Credit Where It’s Due

Borrowing money may be unavoidable at times. Here’s what you need to know

Rather than thinking of credit as ‘good’ or ‘bad’, it can be more helpful to think about whether it’s manageable. This means your ability to pay it back and whether the total cost of credit outweighs the benefits of what it bought.

Say you use your credit card to pay for a holiday but end up taking a year to pay off the balance. Chances are you’ll pay more than the holiday was worth (thanks to accumulating interest during that time) and will be stuck with the costs a long time after that week in Halkidiki or wherever. If during that time you also struggle to make your monthly repayments, you might find it has a knock-on effect on other debts you have, not to mention on your stress levels and sleeping patterns.

Things can start to go a bit banana-shaped when they’re used poorly

We’re not saying you shouldn’t borrow money — and we’re definitely not saying you shouldn’t go to Halkidiki with Kev and Larry. We are saying “know what you’re getting into”. Money might be tight right now but saving for something usually means paying less than getting it on tick, and puts you in charge of your outgoings. Bottom line? Know why you want to borrow money, whether it’s worth it and if there are better ways of getting the cash.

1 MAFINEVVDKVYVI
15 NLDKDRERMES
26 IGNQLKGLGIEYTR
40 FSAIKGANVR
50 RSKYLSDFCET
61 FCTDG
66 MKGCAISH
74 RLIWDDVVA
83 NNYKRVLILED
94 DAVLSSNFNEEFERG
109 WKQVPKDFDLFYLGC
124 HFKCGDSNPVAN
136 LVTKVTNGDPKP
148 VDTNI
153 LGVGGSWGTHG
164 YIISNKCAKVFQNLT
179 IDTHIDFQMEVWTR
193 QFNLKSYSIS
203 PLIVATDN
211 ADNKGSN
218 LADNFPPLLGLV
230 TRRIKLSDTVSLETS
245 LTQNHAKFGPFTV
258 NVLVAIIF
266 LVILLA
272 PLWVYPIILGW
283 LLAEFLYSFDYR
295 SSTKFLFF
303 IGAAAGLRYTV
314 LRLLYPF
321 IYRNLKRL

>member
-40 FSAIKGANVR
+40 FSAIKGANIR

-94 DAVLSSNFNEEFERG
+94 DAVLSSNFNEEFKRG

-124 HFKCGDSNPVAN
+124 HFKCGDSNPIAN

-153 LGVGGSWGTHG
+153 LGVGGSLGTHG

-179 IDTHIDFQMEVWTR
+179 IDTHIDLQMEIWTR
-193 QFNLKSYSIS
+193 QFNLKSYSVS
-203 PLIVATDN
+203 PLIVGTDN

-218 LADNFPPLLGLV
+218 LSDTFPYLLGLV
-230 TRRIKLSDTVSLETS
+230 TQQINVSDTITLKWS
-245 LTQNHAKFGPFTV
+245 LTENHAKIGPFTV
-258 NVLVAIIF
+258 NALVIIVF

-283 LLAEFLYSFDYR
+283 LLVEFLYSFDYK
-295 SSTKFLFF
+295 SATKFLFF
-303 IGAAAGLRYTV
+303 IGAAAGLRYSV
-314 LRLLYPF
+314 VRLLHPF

Student Borrowing

When you have a means of paying back your debts, credit cards and loans can be useful tools to get what you need in life (from an education to a mortgage). Things can start to go a bit banana-shaped when they’re used poorly, or to try to cover more serious issues like low income — get some expert advice to get things back on track.

While it may be on better terms, the Tuition Fees Loan is still a form of credit (but one which pays for something — your degree — that has significant value). If you can’t get by without borrowing for daily/other costs and you’ve already asked/exhausted your folks, a fee-free overdraft should be your next port of call.

Why Credit Is Tough to Shift

Say you spend £100 on your credit card buying that band merch you really want (…we don’t judge).

If you pay the £100 back in full when you get your monthly statement, you clear your balance and everything’s rosy.

If you only make the minimum payment (say £5), your balance is now £95. If your monthly interest rate is 2%, you carry forward a balance of £96.90* — you’ve only reduced your debt by £3.10. If you only make the minimum payment each month, it could take up to two years to clear your £100 spend, which means:

1. Thanks to interest, you’ll pay back more than you borrowed; and

2. That band will probably have split up by then, anyway.

*We’ve used a simplified example to illustrate that the longer you take to repay a loan, the more it costs. How much it actually costs depends on the credit card, the interest rates and even when in the month you make your purchase.